“I put in a dress code for the players, but I should have put one in for the broadcasters too,” former commissioner David Stern once chided. At the 2001 All-Star Game in Washington, Stern commanded Sager to remove his double silk metallic silver Versace suit because it was reflecting arena lights. Not long after, at Madison Square Garden, Stern flashed Sager another dirty look for another outrageous getup. “Aw, he looks so nice tonight,” said Stern’s wife, Dianne. “He’s lively and fun, and isn’t that how sports are supposed to be?” 

Sager is not the guy who provides dissertations on pick-and-roll defense. He is the guy who once slept next to the stall of Seattle Slew the night before the horse won the Triple Crown, who bailed Morganna the Kissing Bandit out of jail, who surprised Shaquille O’Neal by boat at his Isleworth home. An interview with Sager should really be conducted at the dog track, where he used to own greyhounds, or a Hooters, where servers clad in Sager Orange bring him Bud Light and buffalo shrimp. He should be perched on a barstool next to his wife, Stacy—a former Bulls dancer 21 years his junior—regaling strangers with a story about Dennis Rodman, who went AWOL from the Pistons in 1993 and planned to commit suicide, until Sager tracked down the Worm on the second floor of a Detroit strip club. “The Landing Strip,” Sager recalls. “He had the gun. He was going to do it. I told him how stupid that would be.”

But he can’t go to Hooters right now. He is waiting on a phone call, and as he admires the gold crystals in his tie, he is interrupted by a shrill ring. “I think that’s the doctor,” Sager says. He excuses himself to the living room of the Park Suite and picks up. “What are my platelets today? They’re four today? O.K. What’s normal? 140? O.K. No, it doesn’t surprise me. I understand. I’m fine. I feel good. Don’t worry. I’m used to this.” He hangs up. “My platelets are at four!” he announces, with a grim laugh. “If I got cut right now I could bleed to death.”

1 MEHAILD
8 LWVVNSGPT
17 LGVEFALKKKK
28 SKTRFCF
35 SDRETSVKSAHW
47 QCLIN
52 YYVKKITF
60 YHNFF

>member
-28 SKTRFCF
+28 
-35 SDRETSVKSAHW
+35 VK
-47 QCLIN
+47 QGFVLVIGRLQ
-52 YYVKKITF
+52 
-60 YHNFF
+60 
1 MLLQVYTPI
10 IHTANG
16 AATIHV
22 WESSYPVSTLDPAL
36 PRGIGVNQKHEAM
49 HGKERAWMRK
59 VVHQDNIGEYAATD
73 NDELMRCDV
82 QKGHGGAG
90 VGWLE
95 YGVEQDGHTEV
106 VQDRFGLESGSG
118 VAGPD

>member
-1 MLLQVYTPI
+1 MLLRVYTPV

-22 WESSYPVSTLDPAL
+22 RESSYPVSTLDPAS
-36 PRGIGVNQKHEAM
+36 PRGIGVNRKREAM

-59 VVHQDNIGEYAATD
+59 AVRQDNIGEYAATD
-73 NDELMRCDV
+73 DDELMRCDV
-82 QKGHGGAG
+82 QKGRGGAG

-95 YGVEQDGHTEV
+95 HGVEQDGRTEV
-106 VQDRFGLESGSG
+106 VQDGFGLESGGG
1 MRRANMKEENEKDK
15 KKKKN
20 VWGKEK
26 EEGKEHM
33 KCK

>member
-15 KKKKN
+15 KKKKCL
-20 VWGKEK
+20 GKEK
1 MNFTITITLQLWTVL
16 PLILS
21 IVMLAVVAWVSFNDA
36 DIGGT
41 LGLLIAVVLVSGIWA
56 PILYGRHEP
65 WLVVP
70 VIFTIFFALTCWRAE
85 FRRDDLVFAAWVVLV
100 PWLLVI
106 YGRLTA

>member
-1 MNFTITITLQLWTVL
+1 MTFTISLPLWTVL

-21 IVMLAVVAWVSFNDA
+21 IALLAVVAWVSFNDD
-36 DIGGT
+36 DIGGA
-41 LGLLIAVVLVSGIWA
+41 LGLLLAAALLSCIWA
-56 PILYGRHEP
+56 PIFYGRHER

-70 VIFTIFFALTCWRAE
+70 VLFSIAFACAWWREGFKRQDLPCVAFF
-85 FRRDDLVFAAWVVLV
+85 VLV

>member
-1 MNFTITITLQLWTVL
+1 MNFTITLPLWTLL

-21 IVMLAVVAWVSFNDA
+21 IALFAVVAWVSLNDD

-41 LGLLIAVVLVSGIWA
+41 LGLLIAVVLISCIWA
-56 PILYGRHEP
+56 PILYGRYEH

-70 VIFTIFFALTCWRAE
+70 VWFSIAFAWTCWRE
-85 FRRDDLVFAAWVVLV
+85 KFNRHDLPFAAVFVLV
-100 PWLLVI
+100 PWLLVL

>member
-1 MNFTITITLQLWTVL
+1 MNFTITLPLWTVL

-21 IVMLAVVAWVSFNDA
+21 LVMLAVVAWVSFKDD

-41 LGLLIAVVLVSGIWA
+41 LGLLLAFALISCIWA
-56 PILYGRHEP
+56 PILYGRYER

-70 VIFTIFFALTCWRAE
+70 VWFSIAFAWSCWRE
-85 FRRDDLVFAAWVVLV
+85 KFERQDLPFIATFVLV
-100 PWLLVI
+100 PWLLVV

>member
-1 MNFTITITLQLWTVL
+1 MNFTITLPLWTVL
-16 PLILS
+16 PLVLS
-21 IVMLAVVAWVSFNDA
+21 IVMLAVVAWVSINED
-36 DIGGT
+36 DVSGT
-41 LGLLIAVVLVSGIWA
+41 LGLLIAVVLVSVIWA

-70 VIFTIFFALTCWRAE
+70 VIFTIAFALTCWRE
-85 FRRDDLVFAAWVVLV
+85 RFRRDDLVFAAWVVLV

Sager steps out of his producer’s rented Impala and ambles into The Palace for Game 3. He is wearing the lilac jacket, the purple pants, the striped shirt, the zigzag tie. “For Prince,” he says, as if the outfit wasn’t planned weeks ago. While he makes his way to the court, a receiving line forms around him: security guards, building workers, ushers. Local TV reporters who say they idolize him. Fans who say they pray for him. Cavaliers guard J.R. Smith daps him up. So does Pistons center Aron Baynes. Christine Cameron, the mother of Detroit center Andre Drummond, hugs him and holds on for a few extra seconds. He signs about 100 autographs. “Whenever Craig Sager is covering your game, you know it’s a big one,” says Cavs forward LeBron James. “But when I look over and see him covering our game right now. . . .” His voice tails off. “Talking about it makes me sentimental.”

NBA TV viewers watch Sager’s pregame stand-up, about a burgeoning feud between James and Pistons rookie Stanley Johnson, but they can’t possibly comprehend the hell he endured to step on this floor: chemotherapy treatments on Monday and Tuesday at MD Anderson Cancer Center in Houston. A game on Wednesday night in Cleveland, a flight on Thursday morning to Detroit, constant reminders from Stacy to wear his surgical mask on the plane, wash his hands, take his 20 pills from the color-coded box. Lab work on Thursday afternoon at Detroit Medical Center—“The doctors looked at my numbers and freaked out!” Sager howls—prompting a platelet transfusion that night at Sinai-Grace Hospital. 

He lay on a bed at Sinai too small for his 6' 4" frame, legs dangling off the end, a yellow IV bag attached to his left arm. He scrounged up a burger and a salad for dinner. “I don’t have a TV here,” he said over the phone. “What are the scores?” Doctors wanted to keep him overnight, but he protested, so they released him at 1:30 a.m. Sixteen hours later he was at The Palace, declaring himself dramatically improved. The new platelets had helped blood clotting in his mouth, on his face and on his hands. “If I didn’t agree to do that I might not make it through the weekend,” Sager says. “It’s keeping me alive.” He typically requires two transfusions per week.